press club of india, Indian Tehalka News
When Gandhiji was asked what he thought of Western civilization he replied that it would be a good idea.
Children’s Literature in India would be a good idea too.
One does not mean to be facetious in saying that but despite the number of publishing houses with a separate imprint for Children and Young Adult books; and a growing number of independent publishers that focus on children’s books alone, it is still no surprise that the majority of the young reading population in India are reading books that are published abroad.
One can regale statistics and surveys on how many books are published in India, the reading population, the variety of books, the percentage of exports and all other data to support a dynamic and rapidly growing literature for children in India but visit any bookstore and the story stands as a paradox.
Ashwin Haradilkar, the store manager at the popular Chennai Book store Odyssey, says, “Children rarely come asking for books by Indian authors. Geronimo is the current popular flavour, an all time favourite is the Wimpy Kid series and of course there is Percy Jackson, and the unbeatable Harry Potter series.
What are kids reading?
In a trade report published at the Frankfurt Book Fair in 2013, the author Manasi Subramaniam makes an astute observation.
“A very close look at the Nielsen Bookscan data is extremely revealing. As a sample set, in the ‘Top 1000’, a compilation of bestsellers in India by Nielsen Bookscan for the month of March 2012 alone, the first children’s book to make an appearance is Harry Potter and the Philosopher’s Stone (published by Bloomsbury) at 23, followed by Diary of a Wimpy Kid: Cabin Fever (published by Puffin) at 24. After more books from The Hunger Games series and the Percy Jackson series and a few by Roald Dahl and other well-known writers, the first Indian book for children that makes its appearance is at 151 and it’s Swami and Friends by R. K. Narayan, a book that was first published in 1935!
At 254 and 255 come two more titles by R. K. Narayan. At 304 is The Magic Drum and Other Favourite Storiesby Sudha Murty (published by Puffin), and it is the first children’s book to appear on the list that is both of Indian origin and published in the last decade.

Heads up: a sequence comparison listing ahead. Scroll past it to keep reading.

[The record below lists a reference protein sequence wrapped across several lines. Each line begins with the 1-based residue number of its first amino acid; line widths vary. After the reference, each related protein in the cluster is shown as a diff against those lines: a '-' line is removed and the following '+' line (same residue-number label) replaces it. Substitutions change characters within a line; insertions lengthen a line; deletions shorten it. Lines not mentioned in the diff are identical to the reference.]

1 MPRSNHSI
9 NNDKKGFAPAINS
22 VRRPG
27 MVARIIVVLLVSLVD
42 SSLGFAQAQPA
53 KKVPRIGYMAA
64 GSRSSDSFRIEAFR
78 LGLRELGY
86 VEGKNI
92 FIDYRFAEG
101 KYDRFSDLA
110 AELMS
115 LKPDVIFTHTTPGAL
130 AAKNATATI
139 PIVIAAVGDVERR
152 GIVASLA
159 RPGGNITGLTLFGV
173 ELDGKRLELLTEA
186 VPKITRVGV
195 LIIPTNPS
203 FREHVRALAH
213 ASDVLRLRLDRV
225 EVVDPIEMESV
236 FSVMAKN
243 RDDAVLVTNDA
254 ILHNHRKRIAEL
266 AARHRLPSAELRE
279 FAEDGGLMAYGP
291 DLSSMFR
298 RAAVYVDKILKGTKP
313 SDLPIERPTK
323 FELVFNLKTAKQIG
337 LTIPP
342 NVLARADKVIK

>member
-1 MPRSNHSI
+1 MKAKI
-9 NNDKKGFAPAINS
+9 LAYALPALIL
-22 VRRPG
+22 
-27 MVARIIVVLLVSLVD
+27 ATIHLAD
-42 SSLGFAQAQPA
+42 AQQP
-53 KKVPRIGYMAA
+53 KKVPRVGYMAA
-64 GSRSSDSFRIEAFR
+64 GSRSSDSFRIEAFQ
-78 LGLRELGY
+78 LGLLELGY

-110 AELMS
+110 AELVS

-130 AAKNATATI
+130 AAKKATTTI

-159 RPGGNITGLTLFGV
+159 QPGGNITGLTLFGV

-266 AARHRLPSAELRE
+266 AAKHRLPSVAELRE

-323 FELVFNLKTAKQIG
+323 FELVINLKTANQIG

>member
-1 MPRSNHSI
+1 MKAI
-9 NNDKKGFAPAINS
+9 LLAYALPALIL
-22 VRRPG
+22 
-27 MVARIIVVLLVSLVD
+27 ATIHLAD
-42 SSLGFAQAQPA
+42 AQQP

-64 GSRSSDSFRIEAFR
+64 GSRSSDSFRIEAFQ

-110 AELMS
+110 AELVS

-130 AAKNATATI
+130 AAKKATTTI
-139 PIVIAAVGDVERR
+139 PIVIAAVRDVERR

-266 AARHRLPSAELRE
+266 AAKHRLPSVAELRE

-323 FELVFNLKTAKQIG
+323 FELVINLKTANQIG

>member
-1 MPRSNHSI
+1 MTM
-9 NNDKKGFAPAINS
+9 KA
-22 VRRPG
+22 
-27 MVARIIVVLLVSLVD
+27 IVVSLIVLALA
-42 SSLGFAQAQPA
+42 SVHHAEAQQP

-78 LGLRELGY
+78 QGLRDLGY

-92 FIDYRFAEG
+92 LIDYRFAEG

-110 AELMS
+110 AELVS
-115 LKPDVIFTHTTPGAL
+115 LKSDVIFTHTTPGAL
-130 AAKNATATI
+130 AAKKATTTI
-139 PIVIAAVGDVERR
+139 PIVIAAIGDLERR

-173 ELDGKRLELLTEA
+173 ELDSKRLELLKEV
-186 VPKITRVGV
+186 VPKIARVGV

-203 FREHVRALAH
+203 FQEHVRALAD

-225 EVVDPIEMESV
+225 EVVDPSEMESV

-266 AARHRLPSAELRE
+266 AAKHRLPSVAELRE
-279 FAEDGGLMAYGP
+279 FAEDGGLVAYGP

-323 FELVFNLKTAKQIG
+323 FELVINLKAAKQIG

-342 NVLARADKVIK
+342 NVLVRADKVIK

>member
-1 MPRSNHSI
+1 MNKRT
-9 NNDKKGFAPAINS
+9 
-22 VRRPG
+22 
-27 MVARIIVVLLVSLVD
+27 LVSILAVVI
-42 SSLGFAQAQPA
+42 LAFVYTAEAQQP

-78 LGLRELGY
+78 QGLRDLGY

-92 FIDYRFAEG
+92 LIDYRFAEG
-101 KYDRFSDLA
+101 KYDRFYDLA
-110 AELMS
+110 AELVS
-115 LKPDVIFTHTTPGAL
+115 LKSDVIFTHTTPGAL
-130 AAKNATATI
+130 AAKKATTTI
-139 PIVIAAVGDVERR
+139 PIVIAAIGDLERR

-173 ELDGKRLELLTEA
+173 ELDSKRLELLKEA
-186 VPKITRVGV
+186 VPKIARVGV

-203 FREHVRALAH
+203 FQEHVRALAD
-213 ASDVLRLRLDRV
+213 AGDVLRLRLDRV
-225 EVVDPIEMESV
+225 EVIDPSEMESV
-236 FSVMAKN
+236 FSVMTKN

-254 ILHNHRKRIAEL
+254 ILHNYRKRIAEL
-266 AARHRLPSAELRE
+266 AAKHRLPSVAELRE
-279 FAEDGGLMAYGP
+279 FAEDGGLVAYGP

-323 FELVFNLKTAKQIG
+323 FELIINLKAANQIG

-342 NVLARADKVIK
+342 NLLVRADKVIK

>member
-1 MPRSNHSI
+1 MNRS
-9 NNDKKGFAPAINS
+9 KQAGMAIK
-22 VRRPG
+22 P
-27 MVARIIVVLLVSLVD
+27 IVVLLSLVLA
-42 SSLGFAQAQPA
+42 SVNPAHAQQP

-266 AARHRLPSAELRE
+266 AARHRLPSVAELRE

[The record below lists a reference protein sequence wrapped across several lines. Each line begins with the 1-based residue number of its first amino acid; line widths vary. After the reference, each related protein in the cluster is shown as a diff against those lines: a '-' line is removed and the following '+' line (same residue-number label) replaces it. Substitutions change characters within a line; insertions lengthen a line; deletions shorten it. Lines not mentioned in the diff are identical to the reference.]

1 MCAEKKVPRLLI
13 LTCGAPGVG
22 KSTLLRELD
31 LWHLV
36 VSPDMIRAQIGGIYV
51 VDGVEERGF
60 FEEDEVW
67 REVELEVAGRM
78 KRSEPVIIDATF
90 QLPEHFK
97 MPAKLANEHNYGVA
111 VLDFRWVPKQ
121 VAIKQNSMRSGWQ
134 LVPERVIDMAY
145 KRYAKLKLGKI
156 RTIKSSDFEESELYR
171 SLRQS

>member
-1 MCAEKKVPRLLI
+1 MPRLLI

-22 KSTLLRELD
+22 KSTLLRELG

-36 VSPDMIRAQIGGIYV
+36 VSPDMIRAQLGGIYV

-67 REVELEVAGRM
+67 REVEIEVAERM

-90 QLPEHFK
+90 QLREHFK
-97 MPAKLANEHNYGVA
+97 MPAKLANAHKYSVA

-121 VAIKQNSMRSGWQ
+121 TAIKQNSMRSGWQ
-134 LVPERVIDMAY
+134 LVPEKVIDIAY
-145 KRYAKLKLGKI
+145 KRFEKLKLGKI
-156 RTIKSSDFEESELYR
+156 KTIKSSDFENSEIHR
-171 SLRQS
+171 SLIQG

Every so often, dictionaries, thesauruses, and atlases make an appearance as children’s books on the list. The Kashmiri Storyteller by Ruskin Bond (published by Puffin) is at 476. At the end of the list (a whopping one thousand books), no original, and contemporary children’s books published in India within the last decade have made an appearance.”
In the light of this and the realities of children’s book sales, one can presume, if not conclude, that children’s literature in India is still very much in its nascent stage.
While several independent publishers in India such as Karadi Tales, Tulika Publishers, Tara Books, Duckbill, Katha, Pratham Books etc. have brought quality to children’s literature by creating content though contemporary stories that are well written and illustrated by talented artists, children’s literature in English in India still occupies a space that is very small and unrecognised. This is easily evidenced at the various literature festivals held all across the country where a panel to discuss children’s literature is quite often absent.
Ask any child to name five Indian authors for children and the only two names that will surface will be Ruskin Bond and R.K. Narayan.
The plight of children’s literature in the regional languages is sadder still.
According to publishing statistics, India ranks third in the list of countries that publish English language books in the world.
Experts in the industry suggest that the children’s segment accounts for about 15 per cent of the Rs. 1,200 crore publishing industry in English (inclusive of imports).
But of this 15 per cent, it is important to understand that almost all books published for children, barring text books, is termed as children’s literature.
This would include activity books, comics, colouring books and anthologies of various folktales, the Panchatantra and the Jataka stories. Stories from the folk and mythological traditions are the most popular among children’s fiction published in India.
Enquiries from customers for books with good morals are a norm rather than an exception.
Irreverent retellings of popular tales, stories laced with dark humour and those which deal with controversial issues are still reluctant topics for children’s publishers to engage with.
However, not everything is so bleak. Even the few who dare go against convention and publish stories without morals and lessons in them, blaze a trail for others to follow.
And in this regard children’s literature in English in India will come to its own not long from now just as it took as long as it did for Indian writing in English to find its place in the domestic as well as the international market.
From : The Hindu